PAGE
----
|Europe II 2010
|Reaching for the cloud
|Head of Business Solutions
|Nokia Siemens Networks
Jürgen Walter is Head of the newly formed Business Solutions Business Unit at Nokia Siemens Networks and is a member of Nokia Siemens Networks’ Global Executive Board. He previously headed the Converged Core business at Nokia Siemens Networks, was Head of Integration Planning of Nokia Siemens Networks, and Head of Strategy at Siemens Communications. Jürgen Walter holds a degree in electrical engineering from the Technical University of Munich.
Cloud computing has to demonstrate it is robust and reliable enough for the needs of the telecom business. Cloud computing for telecom will need to be implemented in a controlled and planned manner in order to avoid problems experienced in the past with public clouds and disaggregated value networks. Security and quality of service are critical success factors that have to be considered. Defining roadmaps and service level agreements will be key to operators’ success.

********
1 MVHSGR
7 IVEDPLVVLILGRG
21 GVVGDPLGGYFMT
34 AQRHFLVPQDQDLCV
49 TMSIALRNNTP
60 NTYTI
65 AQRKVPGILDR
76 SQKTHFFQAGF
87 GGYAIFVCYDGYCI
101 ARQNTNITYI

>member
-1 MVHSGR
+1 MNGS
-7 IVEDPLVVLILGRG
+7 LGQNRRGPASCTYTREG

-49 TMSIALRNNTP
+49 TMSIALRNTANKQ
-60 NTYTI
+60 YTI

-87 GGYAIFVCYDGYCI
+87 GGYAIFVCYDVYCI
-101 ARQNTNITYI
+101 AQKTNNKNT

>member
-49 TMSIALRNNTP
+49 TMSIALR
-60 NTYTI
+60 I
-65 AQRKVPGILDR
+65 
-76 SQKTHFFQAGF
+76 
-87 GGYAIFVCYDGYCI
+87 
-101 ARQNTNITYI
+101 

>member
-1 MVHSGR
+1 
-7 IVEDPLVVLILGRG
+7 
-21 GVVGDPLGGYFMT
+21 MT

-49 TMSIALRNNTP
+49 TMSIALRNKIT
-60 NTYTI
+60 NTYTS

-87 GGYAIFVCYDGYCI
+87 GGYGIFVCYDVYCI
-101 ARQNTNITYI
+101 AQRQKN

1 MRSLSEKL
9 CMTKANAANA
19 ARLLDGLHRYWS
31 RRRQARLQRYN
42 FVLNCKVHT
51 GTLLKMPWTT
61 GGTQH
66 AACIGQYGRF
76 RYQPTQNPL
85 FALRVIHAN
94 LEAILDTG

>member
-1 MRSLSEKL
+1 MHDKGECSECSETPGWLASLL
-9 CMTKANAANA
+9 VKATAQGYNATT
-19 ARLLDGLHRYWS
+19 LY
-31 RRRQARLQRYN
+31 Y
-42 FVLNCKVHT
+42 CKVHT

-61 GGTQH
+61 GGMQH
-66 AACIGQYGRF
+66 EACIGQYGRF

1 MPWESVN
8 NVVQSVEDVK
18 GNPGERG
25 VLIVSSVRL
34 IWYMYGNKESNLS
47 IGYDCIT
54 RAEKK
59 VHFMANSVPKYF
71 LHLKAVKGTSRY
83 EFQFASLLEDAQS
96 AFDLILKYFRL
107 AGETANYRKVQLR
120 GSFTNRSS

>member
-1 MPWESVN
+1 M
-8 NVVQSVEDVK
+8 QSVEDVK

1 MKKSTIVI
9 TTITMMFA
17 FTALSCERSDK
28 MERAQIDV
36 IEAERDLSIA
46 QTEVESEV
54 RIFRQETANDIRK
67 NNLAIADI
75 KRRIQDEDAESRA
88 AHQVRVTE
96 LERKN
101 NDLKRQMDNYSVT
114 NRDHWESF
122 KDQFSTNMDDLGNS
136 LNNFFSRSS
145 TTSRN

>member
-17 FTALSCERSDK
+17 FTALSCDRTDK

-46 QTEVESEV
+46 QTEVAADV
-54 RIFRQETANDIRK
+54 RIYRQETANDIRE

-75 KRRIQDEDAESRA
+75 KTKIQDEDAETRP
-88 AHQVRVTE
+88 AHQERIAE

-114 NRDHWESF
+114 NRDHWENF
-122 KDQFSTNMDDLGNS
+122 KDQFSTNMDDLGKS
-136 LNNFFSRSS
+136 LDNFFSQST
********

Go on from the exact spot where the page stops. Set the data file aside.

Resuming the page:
A few years ago, when Amazon announced its Elastic Cloud Compute (ECC) web service allowing customers to ‘rent’ computing resources from its data centre, few realized that cloud computing, a concept that the top IT players had to embrace to defend their business, could bring major benefits to the telecom sector. The concept envisions a day when businesses and consumers will no longer need to own and manage technology infrastructure, platforms and software applications themselves, but rather use virtualized resources stored in the ‘cloud’ or the Internet, as a service and pay for what they use. Therefore for the telecom industry, which is facing major revenue and growth challenges and is in need of a transformation, cloud computing clearly is an opportunity worth considering. The first signs of future growth can already be seen. Several European providers are already bundling cloud services with connectivity. Last year, Vodafone in partnership with EMC-owned Decho, launched a data backup service for consumer and businesses on its European network.1 Orange Business Services, the business-to-business wing of France Telecom has also recently announced its plans for the cloud for enterprise customers.2 The opportunities are limitless. For businesses, telecom operators could offer real-time applications, collaboration, security, infrastructure, cloud-ready networking and vertical solutions for specific industries. However, its acceptance within the industry so far has been limited. A key reason for this is that apart from communication service providers (CSPs) needing to identify cloud-ready applications both in IT and telecom, telecom services are dependent on latency and availability and it hasn’t been proven whether cloud computing is robust and reliable enough for the needs of the telecom business. In addition, security of cloud services and quality of service are critical success factors that have to be considered. That said, while cloud computing may not be a mega trend within the telecommunications business today, its benefits make it a viable bet for the future. It can equip CSPs with the flexibility needed for rapid service innovation, so that they can introduce new services and meet evolving consumer needs; it can also help improve internal efficiencies, enabling operators to save costs and increase their profitability. Need for the five nines To understand the factors that make its adoption challenging, we need to take a closer look at the needs of subscribers and service providers, and the way that telecom systems have been built. Communications infrastructure has emerged as a lifeline for consumers and even economies, and telecom-grade systems are designed to support real-time applications where five-nine’s (99.999 per cent) availability is a pre-requisite. That translates to a total downtime of just about five minutes in an entire year, an outage benchmark that Google would not even recognize in its service level agreement (SLA). A CSP not having access to a subscriber’s usage details for one hour can lead to chaos, with the business losing revenue and even precious customers. A practical example is prepaid charging, which needs to be ‘always-on’ as CSPs rely on real-time information about the credit status of the prepaid account while determining if they can allow calls, messages and other services. That’s not all – imagine you as a subscriber not having access to a mobile service for one hour – and the discomfort this would create for you. Huge potential for cloud computing in telecom For CSPs, the promise of cost efficiencies, the ability to create differentiated revenue models and offer new services to customers indicate that cloud computing can help drive business transformation within our industry, and is an idea whose time will come. However, the journey will not be easy and will require a close look at many aspects. Above all, the industry will need to invest in building a winning ecosystem. Taking an outside-in approach Rule number one is that customers should be in the driver’s seat towards clouds. CSPs need to decide the best way to capitalize on the cloud computing opportunity. They need to leverage their knowledge of the network, customer needs and how the enterprise customer and their network and services need to integrate in an end-to-end process. The opportunity is huge. Verizon Communications in the USA has adopted a virtual approach to enterprise resource planning, consolidating hardware and other IT components, by implementing cloud computing for internal processes. The CSP has reduced operating costs by one-third and improved IT performance by 400 per cent.3 Taking this a step further, it could re-deploy these cost savings towards investments in affordable, high-value cloud services, to create new revenue streams for itself. This is similar to what Australian CSP Telstra is doing with its T-suite service. With T-suite, Telstra’s customers can access a range of applications such as email, collaboration and conferencing, data security, customer relationship management (CRM), financial and human resource management, as well as online storage with a software-as-a-service (SaaS) model, for a monthly subscription fee.4 It works well for small business customers who can keep their IT costs down, paying only for what they use. Telstra and its software business partners, in turn, have a new revenue model, with vast business potential. Realizing the value within – one step at a time By migrating applications to the cloud, operators can reduce staff training costs, reduce management burdens, and focus more on their core business operations. For most operators, the internal transition will begin with non real-time telecom systems that are quite similar to IT systems. Most applications such as CRM, service and content delivery, management systems, many departmental systems, and value added services (VAS) fall within this category. For example, offline billing/invoice generation for post-paid customers is ideal for starters, and also nourishes billing vendor competition. Telecom operators can also expose their assets as a service in a secure and trusted manner to their business partners. Telecom has been subject to server multiplication to support the increasing quantity of voice related applications.5 While legacy telecom infrastructure may not be migrated easily, some telecom hardware is already moving to standardized IT hardware and there, one can start to leverage virtualization and cloud computing. As the strict definitions of IT and telecom gradually fade, there will be fewer differences, making the switch to cloud computing easier over time. Real-time applications on the other hand will move to the cloud only when technology evolves to guarantee high reliability and availability – which means that there are few and minimal time gaps that disrupt service delivery. Standards set by the telecommunications industry have set the latency or time gap allowed for charging on carrier-grade networks at 150 milliseconds. The fact is that today this cannot be achieved by the best virtualization middleware. Telecom subscriber data management systems and gateways are similar examples. Technology evolution is naturally fast and in a few years time the situation is likely to be very different. Choosing the right model Once the decision on what needs to be moved to the cloud is made, CSPs need to consider what kind of cloud services would make the most sense. There are several options that can be considered – private, public or hybrid clouds. Personally, I believe that private clouds are ideal for CSPs. A private cloud is a CSP’s internal computing architecture that supplies cloud-based or hosted services to their customers and business partners. Private clouds offer the benefits of virtualization without the inherent risks – loss of control over data stored in the cloud, security, service availability and overall control over performance, as it is managed by the organization it serves. In the foreseeable future many telecom applications will move to private clouds, like previously mentioned VAS servers, reporting and management systems, and service delivery, just to mention a few. Public clouds like those offered by service providers such as Amazon, Microsoft Azure and Google are more suitable for non time-critical applications such as CRM, web, email and remote meetings. These services are generally available to the masses and charged per-use or delivered free – such as Google Docs. Users of these services typically cannot expect the same standards of quality of service and security as those who use private cloud services. The benefits of public clouds include higher economies of scale and a rich ecosystem of third party offerings. On the other hand, they have different standards for reliability and their SLAs on outages may not meet enterprise needs. Finally, there’s the hybrid cloud concept, which is a few years away, but is expected to be the way ahead. A hybrid cloud environment will see the co-existence of multiple internal or external service providers, where non-critical information will reside with a public cloud service, while mission-critical applications will be hosted on the operator’s internal or private cloud. Disciplined implementation To live up to its promise, cloud computing for telecom will need to be implemented in a controlled and planned manner. Examples from the past indicate that public clouds and disaggregated value networks may lead to problems. In the USA, a device backup service was provided from the cloud, without a correctly planned end-to-end SLA chain, and due to this many people lost their device data. Such end-to-end SLAs are an opportunity for quality focused CSPs. There are also technology factors to consider such as understanding what applications are available for the cloud or what model should be implemented. Finally, a concept like cloud computing raises several policy issues, which existing regulations do not cover. Customers will expect protection of privacy, data security, reliability of service and clearly defined liabilities in case of disruptions of cloud services, all of which will need revisions in IT and telecom regulations.6 Given the potential impact of cloud computing on the telecom industry, communication service providers should explore cloud computing but with a clear roadmap in mind. It would be prudent for them to simplify their architecture and application landscape and decide what needs to be moved to the cloud before they invest in the technology, so that they get it right. So when my customers ask me, “Should I move to the cloud?” my response usually is, “Yes, it is time to start the journey.” l 1 http://www.vodafone.com/start/media_relations/news/group_press_releases/2009/pcbackup.html 2 http://www.itwire.com/component/content/article/132-virtualisation/25982-orange-business-services-launches-cloud-computing-service 3 http://www.lightreading.com/document.asp?doc_id=185578 4 http://www.telstrabusiness.com/business/portal/online/site/productsservices/tsuiteapplications.11003 5 http://www.ucstrategies.com/unified-communications-strategies-views/cloud-computing-for-telecom-why-now.aspx 6 http://www.umiacs.umd.edu/~jimmylin/publications/Jaeger_etal_2008.pdf